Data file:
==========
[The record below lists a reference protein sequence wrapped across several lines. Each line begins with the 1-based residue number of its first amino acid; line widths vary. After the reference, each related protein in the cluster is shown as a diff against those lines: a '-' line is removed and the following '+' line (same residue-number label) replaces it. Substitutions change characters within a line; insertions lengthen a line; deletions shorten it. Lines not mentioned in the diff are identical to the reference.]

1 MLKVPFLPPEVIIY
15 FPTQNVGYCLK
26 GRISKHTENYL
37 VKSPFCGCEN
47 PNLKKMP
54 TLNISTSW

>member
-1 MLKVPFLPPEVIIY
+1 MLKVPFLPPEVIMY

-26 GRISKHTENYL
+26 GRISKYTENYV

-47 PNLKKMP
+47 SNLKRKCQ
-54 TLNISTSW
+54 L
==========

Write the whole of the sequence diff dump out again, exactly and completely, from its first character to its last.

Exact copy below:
[The record below lists a reference protein sequence wrapped across several lines. Each line begins with the 1-based residue number of its first amino acid; line widths vary. After the reference, each related protein in the cluster is shown as a diff against those lines: a '-' line is removed and the following '+' line (same residue-number label) replaces it. Substitutions change characters within a line; insertions lengthen a line; deletions shorten it. Lines not mentioned in the diff are identical to the reference.]

1 MLKVPFLPPEVIIY
15 FPTQNVGYCLK
26 GRISKHTENYL
37 VKSPFCGCEN
47 PNLKKMP
54 TLNISTSW

>member
-1 MLKVPFLPPEVIIY
+1 MLKVPFLPPEVIMY

-26 GRISKHTENYL
+26 GRISKYTENYV

-47 PNLKKMP
+47 SNLKRKCQ
-54 TLNISTSW
+54 L